This post is part of a series where Behance developers talk about the various tools they use to get things done and make ideas happen.

1) Who are you, and what do you do at Behance?

I’m Mike (and that’s one of my twins, Grant, on my shoulders. Julian’s a bit shy!). I’m primarily a JS engineer, but I also dabble in PHP, Mustache, and SCSS. I guess you’d say I’m a full stack dev who just prefers writing JS. I have a strong passion for testing, deployment, and code quality. I maintain (and contribute to) Behance’s static analysis toolchain: SCSSLint, JSHint, JSCS, PHPCS, and am currently working on centralized logging using Sumologic.

2) What hardware do you use?

I’m the sole Behance team member who uses a Macbook Air. I take my laptop with me everywhere and every ounce counts. In the office, it’s hooked up to two thunderbolt monitors, so I have three monitors total: code, browser, terminal.

3) What software do you use?

For editing, Sublime Text3 with as many static analysis tools I can find. SublimeLinter is an amazing package and the main reason I use ST3 over 2. I use Hub so that I can open PR’s from the command line and avoid using Github’s interface to share code. The standard vanilla Mac terminal serves me well. For debugging, I use the Chrome debugger because of async call stacks (an amazing feature) and better (as of this writing) source map support for SCSS. I also use grasp.js to find and replace Javascript using the Abstract Syntax Tree which works way better than standard find and replace.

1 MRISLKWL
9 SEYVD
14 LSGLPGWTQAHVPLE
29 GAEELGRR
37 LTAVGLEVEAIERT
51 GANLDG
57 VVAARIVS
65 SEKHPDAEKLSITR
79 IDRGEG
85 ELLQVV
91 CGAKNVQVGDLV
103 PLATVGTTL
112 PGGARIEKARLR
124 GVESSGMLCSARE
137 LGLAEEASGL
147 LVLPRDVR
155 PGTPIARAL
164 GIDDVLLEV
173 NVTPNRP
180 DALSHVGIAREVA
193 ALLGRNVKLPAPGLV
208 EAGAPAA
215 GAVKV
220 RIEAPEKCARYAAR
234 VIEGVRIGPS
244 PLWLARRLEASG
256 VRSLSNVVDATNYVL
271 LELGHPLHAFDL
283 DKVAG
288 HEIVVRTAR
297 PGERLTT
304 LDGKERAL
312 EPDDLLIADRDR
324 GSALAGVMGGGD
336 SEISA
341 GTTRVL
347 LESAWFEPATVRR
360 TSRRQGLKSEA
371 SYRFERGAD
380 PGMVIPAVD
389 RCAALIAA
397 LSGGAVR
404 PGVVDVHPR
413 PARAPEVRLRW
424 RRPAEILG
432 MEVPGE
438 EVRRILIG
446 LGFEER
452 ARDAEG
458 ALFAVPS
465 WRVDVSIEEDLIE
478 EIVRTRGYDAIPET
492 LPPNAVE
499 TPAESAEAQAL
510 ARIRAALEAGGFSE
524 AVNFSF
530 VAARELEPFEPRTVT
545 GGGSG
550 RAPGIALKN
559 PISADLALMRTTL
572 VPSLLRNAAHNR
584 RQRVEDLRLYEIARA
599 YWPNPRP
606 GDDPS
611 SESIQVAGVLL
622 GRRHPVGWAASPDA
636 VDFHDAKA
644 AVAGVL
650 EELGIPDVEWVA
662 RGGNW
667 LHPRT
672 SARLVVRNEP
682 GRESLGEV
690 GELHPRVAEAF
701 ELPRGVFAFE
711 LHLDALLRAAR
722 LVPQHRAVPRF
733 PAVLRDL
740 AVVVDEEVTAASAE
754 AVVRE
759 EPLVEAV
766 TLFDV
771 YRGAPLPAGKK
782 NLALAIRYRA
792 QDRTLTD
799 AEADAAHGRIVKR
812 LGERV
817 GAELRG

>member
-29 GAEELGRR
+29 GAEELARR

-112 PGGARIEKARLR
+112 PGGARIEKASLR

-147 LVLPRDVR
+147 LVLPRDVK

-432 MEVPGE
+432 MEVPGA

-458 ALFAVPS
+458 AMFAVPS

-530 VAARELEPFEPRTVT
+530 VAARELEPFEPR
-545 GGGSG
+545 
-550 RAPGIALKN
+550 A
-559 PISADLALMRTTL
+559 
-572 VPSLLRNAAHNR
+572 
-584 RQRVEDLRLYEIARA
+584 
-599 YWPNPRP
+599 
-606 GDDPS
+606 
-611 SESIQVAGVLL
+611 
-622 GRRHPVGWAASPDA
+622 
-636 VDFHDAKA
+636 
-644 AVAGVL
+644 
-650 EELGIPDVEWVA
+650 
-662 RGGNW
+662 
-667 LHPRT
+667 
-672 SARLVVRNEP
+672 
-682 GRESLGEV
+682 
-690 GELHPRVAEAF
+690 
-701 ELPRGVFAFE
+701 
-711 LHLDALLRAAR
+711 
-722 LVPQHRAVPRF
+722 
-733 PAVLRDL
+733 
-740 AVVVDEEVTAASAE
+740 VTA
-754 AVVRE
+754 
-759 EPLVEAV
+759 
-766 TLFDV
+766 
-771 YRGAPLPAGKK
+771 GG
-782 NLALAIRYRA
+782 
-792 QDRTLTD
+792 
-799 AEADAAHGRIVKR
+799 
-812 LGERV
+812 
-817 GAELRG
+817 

4) What do you listen to while working?

My instincts! No, seriously, you’ll rarely find me listening to music as I’m one of those programmers who likes to be available to help others when they get stuck. Headphones == “don’t bother me” and I’m never too busy to help.

5) Out of all the equipment used, what piece of software/hardware do you feel is the most useful of all?

The terminal. The terminal. The terminal. A former coworker taught me the glory of CLI and it has really stuck with me. Aliases, dotfiles, and CLI tools like grasp.js and hub allow me to quickly accomplish tasks that would otherwise require unnecessary amounts of time fumbling through a GUI. With enough pipes, everything is possible. For example, need to add a trailing new line to every SCSS file? No problem. Either open them in a editor, manually adding it to each file, or you can just type: locate *.scss | grep “public/assets/sass” | xargs sed -i ” -e ‘$a\’ Of course, that’s now aliased to addnewlines.